Thursday, 2 December 2010

Alternative History

Good morning, Racers. I have a day off work today, so we can sit around all morning, drinking coffee, if we like. Help yourselves to anything you fancy. Please eat the chocolate biscuits. I am trying to stick to my diet before the Christmas binge and the dark, smooth-talking, irresistible objects of temptation are chuckling at me from the biscuit barrel.

Remember the film 'Sliding Doors'? If anyone hasn't seen it the plot is split into two alternative histories depending on whether the main character catches a train, or not. Human beings are masters of each other's destinies, whether unwittingly or not and every single day we change someone's life. The 'what if' question is one we, as writers, ponder all the time when we are constructing our plots and sub-plots.

On Remembrance Sunday, I took my grandson to the wreath-laying ceremony at the war memorial, and told him all about my grandad, who had fought in the first world war. As we were looking at all the names of the fallen, my grandson asked 'what if your grandad had been killed in the war'. I didn't know how to convey to him the enormity of what he had just said. At five years old he is too young to understand the concept of his entire family's non-existence in the world, let alone his own, had his great, great grandfather, George, been killed in the trenches.

The most recent addition to the Kettering War Memorial is Aiden Howell who was killed in action in Afghanistan. I felt very humbled and small as I stood before his name, engraved forever in stone on the wall of the nearby Art Gallery. At that very moment as the wreath-layers gathered, the Mayor and the MP prepared to lay their wreaths and the deeply moving notes of 'the Last Post' drifted through the still, cold, air I mourned Aiden Howell's lost family - the people who will not exist in this world because of a split second of 'what if'. I was very conscious of a void space in time that should be occupied by his family in the future - his non existent granddaughter, standing before the war memorial with his non-existent five year old great, great grandson.

That moment on Sunday, 14th November has stuck in my mind. I can't stop thinking about it, imagining Rifleman Aiden Howell's lost family, their life stories, their successes and failures, triumphs and disappointments.

It is just so incredibly sad.

So I'm just asking you all to think about all our young men and women, in the prime of their lives, who are giving not only their own lives for our country, but the lives of their future families, too. We are all hugely indebted to them. We owe it to them to make a success of our lives, so theirs were not taken in vain. We have to fight to put the 'Great' back in 'Britain'. We have to make it all worthwhile.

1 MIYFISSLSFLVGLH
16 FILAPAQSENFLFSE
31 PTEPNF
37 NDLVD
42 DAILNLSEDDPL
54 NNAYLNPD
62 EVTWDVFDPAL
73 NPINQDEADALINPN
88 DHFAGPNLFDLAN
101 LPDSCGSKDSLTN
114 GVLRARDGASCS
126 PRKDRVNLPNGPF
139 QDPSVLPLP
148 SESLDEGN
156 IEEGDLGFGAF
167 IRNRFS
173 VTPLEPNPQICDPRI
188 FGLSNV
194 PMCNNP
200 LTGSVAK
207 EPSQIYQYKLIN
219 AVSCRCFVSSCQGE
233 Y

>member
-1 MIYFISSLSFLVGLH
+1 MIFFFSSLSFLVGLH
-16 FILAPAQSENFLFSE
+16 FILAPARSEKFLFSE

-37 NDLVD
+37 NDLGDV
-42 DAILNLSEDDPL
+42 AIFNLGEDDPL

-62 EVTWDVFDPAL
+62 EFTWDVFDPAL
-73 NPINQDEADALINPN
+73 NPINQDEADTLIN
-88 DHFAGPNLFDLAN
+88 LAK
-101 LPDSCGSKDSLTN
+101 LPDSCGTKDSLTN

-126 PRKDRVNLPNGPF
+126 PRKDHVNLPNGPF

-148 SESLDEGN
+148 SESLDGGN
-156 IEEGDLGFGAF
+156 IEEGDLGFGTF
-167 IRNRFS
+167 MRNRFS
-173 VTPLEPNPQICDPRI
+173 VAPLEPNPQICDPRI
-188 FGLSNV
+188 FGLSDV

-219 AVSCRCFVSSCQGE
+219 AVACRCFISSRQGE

This is not the usual type of post for Novel Racers, but it's one that I feel passionately about. I suspect I shall never forget that moment in my life.

Rest in Peace, Rifleman Howell. I didn't know you, but you are a true hero, just like my grandad was a hundred years ago. The only difference is that you died and Grandad lived. We shall never know your 'what if'.


Leatherdykeuk said...

Well said.

Jenny Beattie said...

What a lovely post. Thanks Annieye.

sheepish said...

Beautifully written and very touching. I am always deeply moved by the terrible losses being suffered in Afghanistan because of my own loss I understand what the families must be going through.

Debs said...

What a touching and beautifully written post.

It's so sad to hear these names of young people being killed and I feel deeply for their families and as you so rightly point out, the families they'll now never have.

Cathy said...

Beautiful post.

HelenMHunt said...

Thanks, Annie. As I think you know, this is a subject close to my heart as well, and I've written a fair bit about my grandfather and the Second World War.

Because my mother was already born when he went to war, I don't have quite the same 'what if'. But I do know that if he had died and I had never had the chance to know him, it would have left a huge hole in my life.

Rowan Coleman said...

A beautiful post. In my old school there was a list of the fallen from both wars. The school had been an orphanage first and then a hospital before it became my local comp, so I don't why the names were there, how they were associated with the building. But quite often I'd read the names, wondering about the faces and live behind. One name in particular stood out, a female name, a girl of twenty called Mary, perhaps she was a nurse on the front line caught up in the fighting. Behind every name on the memorials there is a life not lived and you are so right to remind us that we must never forget that, and we must make sure our children never forget that either.

Karen said...

"What ifs" are great starting points for story writing, but in reality can be quite sobering.

Really thought-provoking post.

Denise said...

Beautiful post Annie and something I've thought about recently after conversations with my Gran. She was telling me about the Blitz (they lived in East London) and the friends and neighbours they lost. Both my parents were born during the Blitz and given the numbers that died around them it's astonishing they survived. Both families evacuated but returned to London because they missed their friends and families and wanted to be with them, despite the bombs. Apparently this was common and something I'd never heard before. An amazing community spirit.

Grandma Bonnie said...

Thanks for following I am now following back.